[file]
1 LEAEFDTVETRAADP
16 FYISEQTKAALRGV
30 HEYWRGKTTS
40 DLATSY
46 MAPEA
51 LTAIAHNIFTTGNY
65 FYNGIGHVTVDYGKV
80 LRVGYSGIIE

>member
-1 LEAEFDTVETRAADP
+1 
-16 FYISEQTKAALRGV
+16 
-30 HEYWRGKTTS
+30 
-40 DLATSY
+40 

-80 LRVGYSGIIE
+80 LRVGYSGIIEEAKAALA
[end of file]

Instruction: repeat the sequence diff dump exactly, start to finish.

1 LEAEFDTVETRAADP
16 FYISEQTKAALRGV
30 HEYWRGKTTS
40 DLATSY
46 MAPEA
51 LTAIAHNIFTTGNY
65 FYNGIGHVTVDYGKV
80 LRVGYSGIIE

>member
-1 LEAEFDTVETRAADP
+1 
-16 FYISEQTKAALRGV
+16 
-30 HEYWRGKTTS
+30 
-40 DLATSY
+40 

-80 LRVGYSGIIE
+80 LRVGYSGIIEEAKAALA